3. Papers go into my grading file folder to grade
  4. Missing Work or To Be Corrected? I place it in the file in picture 5 and add a sticky note to the students number on the missing work chart in picture 4.
  5. Students can see easily what they need to work on and get it from the missing work crate
  6. Once papers are graded I put them in their class tray and the “Mail Person” puts papers in each students “mail box” (hanging file folder in the mail box tub).
6. Be Intentional About the New School Year

The biggest thing I can encourage you to do over summer is to balance resting and relaxing with prepping for the new school year.

You have worked REALLY hard all school year long so you need to give yourself time to hang out by the pool, read a good book or two, and scan Pinterest for at home projects instead of lesson plan ideas.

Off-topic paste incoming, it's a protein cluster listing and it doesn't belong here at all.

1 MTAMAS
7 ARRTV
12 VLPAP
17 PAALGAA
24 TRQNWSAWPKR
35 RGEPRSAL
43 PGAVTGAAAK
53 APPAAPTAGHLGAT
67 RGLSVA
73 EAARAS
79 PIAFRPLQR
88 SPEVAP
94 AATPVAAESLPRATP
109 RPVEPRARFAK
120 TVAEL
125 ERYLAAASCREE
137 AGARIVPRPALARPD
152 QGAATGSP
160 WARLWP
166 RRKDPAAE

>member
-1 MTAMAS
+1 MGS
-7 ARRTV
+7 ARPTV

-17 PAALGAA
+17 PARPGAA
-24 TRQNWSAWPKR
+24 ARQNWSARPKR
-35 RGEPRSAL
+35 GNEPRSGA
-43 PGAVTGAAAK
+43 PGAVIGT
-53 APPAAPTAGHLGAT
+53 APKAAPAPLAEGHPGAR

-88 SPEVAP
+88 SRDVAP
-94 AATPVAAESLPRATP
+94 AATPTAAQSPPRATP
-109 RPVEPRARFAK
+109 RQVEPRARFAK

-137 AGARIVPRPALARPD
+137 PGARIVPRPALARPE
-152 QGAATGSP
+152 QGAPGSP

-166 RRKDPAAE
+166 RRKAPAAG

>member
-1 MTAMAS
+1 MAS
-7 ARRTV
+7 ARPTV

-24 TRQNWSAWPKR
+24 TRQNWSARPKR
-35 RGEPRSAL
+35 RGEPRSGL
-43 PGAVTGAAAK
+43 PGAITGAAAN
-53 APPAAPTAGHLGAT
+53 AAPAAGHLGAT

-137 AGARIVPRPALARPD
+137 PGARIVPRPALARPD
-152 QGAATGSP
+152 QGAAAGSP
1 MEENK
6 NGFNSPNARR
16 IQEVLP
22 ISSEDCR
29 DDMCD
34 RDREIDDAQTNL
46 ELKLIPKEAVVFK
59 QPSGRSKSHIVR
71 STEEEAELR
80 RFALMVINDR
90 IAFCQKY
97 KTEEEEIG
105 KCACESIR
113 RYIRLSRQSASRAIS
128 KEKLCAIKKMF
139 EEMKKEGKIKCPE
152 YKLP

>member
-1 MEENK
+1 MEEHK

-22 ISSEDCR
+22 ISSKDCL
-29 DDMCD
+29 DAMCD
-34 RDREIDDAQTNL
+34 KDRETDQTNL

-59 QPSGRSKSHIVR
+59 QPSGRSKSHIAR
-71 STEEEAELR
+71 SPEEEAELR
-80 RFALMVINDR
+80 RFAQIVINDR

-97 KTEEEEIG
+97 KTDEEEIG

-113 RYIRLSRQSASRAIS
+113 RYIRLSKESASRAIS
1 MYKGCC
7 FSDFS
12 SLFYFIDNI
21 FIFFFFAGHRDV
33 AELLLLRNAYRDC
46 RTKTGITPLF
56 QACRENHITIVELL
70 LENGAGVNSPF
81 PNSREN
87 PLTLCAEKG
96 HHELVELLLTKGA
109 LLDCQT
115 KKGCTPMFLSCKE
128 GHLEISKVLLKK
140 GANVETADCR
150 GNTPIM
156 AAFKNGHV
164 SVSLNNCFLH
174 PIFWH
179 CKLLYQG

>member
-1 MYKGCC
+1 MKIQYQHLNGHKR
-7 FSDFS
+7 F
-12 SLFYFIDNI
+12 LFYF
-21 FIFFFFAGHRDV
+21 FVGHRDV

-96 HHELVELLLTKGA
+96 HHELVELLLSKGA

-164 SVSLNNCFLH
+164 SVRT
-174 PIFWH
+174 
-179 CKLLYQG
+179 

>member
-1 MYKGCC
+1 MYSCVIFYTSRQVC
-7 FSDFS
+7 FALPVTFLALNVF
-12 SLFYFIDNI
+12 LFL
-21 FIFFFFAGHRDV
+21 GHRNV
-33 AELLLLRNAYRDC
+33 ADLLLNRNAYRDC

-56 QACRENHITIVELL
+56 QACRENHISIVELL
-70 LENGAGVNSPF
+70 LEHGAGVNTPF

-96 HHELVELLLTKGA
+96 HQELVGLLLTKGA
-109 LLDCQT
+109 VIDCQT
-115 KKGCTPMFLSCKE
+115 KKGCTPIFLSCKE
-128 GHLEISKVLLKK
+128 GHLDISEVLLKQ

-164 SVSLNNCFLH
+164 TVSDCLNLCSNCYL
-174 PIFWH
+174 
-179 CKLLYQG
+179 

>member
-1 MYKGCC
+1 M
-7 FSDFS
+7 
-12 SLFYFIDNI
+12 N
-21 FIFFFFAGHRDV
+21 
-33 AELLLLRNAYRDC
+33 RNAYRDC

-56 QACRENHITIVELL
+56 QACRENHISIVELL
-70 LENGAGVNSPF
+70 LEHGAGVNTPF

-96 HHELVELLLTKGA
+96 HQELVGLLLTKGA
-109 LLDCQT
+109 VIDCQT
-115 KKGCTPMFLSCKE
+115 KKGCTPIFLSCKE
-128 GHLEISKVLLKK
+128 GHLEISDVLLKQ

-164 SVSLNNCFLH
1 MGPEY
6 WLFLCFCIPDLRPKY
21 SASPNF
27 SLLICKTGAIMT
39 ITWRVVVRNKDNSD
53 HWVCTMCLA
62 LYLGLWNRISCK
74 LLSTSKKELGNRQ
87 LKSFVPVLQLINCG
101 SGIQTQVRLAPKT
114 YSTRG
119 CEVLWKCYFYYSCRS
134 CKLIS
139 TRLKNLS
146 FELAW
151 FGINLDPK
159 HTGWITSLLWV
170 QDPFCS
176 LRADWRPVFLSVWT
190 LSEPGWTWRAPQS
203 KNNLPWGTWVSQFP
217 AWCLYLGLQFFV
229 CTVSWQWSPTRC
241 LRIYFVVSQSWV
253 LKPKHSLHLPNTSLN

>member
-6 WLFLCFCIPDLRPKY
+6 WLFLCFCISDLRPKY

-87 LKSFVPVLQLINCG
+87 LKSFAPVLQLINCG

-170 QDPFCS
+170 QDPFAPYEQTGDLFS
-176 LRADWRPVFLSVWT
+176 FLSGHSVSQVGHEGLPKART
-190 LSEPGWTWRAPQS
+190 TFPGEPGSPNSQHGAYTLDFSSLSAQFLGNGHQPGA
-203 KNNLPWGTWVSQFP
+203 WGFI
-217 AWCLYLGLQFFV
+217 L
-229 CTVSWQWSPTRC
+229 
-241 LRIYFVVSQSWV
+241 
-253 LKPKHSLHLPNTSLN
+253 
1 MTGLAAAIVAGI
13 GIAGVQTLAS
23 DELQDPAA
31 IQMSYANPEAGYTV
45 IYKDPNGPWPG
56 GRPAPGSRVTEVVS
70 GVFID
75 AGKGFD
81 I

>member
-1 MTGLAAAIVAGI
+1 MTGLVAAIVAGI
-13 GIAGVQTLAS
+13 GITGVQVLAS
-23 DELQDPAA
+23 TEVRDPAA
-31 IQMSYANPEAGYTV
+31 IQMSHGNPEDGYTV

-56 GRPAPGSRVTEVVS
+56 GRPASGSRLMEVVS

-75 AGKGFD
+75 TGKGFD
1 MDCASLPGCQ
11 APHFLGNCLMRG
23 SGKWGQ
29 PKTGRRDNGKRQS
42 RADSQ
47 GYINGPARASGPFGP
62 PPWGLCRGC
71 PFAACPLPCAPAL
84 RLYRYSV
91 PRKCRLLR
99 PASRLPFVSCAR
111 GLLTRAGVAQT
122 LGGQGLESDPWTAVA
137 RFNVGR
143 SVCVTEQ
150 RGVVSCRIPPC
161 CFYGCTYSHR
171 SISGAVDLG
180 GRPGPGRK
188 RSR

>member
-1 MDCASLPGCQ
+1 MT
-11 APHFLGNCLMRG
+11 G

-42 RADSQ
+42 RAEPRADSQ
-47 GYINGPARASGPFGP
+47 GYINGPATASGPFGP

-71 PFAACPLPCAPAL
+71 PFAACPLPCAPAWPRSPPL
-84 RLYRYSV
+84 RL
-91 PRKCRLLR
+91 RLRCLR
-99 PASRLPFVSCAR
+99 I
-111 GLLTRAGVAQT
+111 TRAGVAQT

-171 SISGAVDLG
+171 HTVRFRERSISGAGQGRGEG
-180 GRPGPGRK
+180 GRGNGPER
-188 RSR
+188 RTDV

However, with all the time you have now, I also recommend taking a couple days a week (even if just for a couple of hours) to start prepping things for the new year.

This summer I am launching my course, Kickstart Your School Year- A Teacher’s Guide to Organizing and Planning for the New School Year!

I am SO excited about the Kickstart Course because I know how overwhelming the new year can be. But there is a way to take some of that stress away!

The course will walk you through how to create management plans, a detailed guide to setting up your classroom, ideas and plans for the first few days and week of school, and A LOT MORE!

Sign up here to be notified when it launches! I’d love to have you!

More Organization Tips!

I have a few more tips I wanted to share with you for how I kept my classroom organized!

Hide Things Under Your Utable

This tip is short and simple. Use your utable (or any desk) and hide things under there with fabric wrapped around the front!

(Just be sure to organize the things under your desk so you can easily find them!)